- If you have an aversion to specific foods, find substitutes for them.
- Do not stay hungry for a long time. An empty stomach for a long time could also make you nauseous and averse to food.
- Try to distract yourself for a while and eat foods you crave for. However, see that you have them in moderation.
- Eat something that can soothe your tummy. You may try mints, lemon candies, or something gingery.
- To prevent nausea and vomiting, eat in small portions and at regular intervals.
- Focus on eating healthy.
- See that you are getting proper sleep.
- Try to cook your own food and make it palatable.
- Talk to your doctor and check if you can take prenatal vitamins to meet your nutrient requirements. The doctor might even prescribe you medicines to get rid of nausea and vomiting.
- Avoid unhealthy food as they might not be good for you and your baby.
Food aversion is a temporary condition and won’t bother you for long.
How Long Does Food Aversions Last In Pregnancy?
Food aversions can appear and disappear at any point during pregnancy, although they are more common during the first three to four months. Food aversions usually disappear after the delivery, but in some cases, they may continue post delivery too.
When Should You Call The Doctor?
When you have aversions to spicy food or fried stuff or something manageable, you need not worry much. However, if you are averse to all the healthy foods and experience cravings for non-edible things such as clay or paper (medically known as pica), then you should talk to your doctor.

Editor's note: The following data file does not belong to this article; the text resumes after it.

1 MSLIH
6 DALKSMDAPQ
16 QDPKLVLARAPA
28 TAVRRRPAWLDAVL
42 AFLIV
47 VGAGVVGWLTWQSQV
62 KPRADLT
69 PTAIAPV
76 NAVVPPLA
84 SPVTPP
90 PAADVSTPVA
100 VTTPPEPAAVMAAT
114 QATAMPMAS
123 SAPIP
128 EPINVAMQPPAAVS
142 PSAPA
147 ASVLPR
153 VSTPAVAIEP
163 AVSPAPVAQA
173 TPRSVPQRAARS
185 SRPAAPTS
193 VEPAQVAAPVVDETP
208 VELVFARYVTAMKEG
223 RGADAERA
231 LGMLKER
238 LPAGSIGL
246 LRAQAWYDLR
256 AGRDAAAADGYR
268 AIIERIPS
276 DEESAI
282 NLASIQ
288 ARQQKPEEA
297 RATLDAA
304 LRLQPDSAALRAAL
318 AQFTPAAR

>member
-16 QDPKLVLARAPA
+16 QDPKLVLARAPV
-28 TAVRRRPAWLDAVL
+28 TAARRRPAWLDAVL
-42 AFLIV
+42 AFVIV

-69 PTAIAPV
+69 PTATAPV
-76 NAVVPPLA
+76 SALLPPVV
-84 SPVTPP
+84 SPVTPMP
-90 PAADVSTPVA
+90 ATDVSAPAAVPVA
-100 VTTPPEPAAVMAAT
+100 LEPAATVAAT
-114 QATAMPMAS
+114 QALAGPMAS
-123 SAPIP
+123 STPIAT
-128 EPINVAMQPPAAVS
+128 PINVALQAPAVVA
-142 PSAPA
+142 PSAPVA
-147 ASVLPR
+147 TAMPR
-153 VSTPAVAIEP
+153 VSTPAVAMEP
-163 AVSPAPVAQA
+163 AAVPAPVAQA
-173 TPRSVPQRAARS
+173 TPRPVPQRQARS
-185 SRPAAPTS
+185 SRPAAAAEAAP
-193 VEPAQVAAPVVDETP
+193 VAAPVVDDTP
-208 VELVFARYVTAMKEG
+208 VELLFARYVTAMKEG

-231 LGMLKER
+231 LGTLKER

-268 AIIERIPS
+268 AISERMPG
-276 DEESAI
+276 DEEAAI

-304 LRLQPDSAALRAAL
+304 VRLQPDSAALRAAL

It is normal to have food aversions in pregnancy. Some women may not like the taste of their favorite foods during pregnancy. Most pregnant women experience food aversions in the early weeks of pregnancy. While a few may have it throughout their pregnancy. Morning sickness, hormonal changes, maternal-embryo protection hypothesis, and changes or heightened taste and smell sensitivity can be the culprits of food aversions in pregnancy. You may plan a pregnancy diet with balanced nutrition and alternative sources of nutrition. Most women may also develop aversions to coffee, or other caffeinated beverages, poultry, meat, and spicy foods during pregnancy.
2. M. M. Weigel et al.; Food aversions and cravings during early pregnancy: association with nausea and vomiting; Human Nutrition and Immunology Research Laboratory University of Texas (2011)
3. Issue Paper on Physiological and Behavioral Changes in Pregnant and Lactating Women and Available Exposure Factors; Office of Research and Development U.S. Environmental Protection Agency Washington (2015)
4. S. Nordin, D. A. Broman, J. K. Olofsson, and M. Wulff; A longitudinal descriptive study of self-reported abnormal smell and taste perception in pregnant women; Oxford Academic (2004)
5. L. McKerracher and M. Collard; Food aversions and cravings during pregnancy on Yasawa Island, Fiji; Harvard University (2016)
6. Innate food aversions and culturally transmitted food taboos in pregnant women in rural southwest India: separate systems to protect the fetus?; College of Arts & Sciences Biology (2017)
7. C. C. Lawson, G. K. LeMasters, and K. A. Wilson; Changes in caffeine consumption as a signal of pregnancy; Reproductive Toxicology (2004)
8. M.Margaret Weigel, Kathyrn Coe and Nancy P. Castro et al., Food Aversions and Cravings During Early Pregnancy: ; Association With Nausea and Vomiting. Research Gate.
9. L. L. Kaiser and L. Allen; Position of The American Dietetic Association; Journal of the Academy of Nutrition and Dietetics (2002)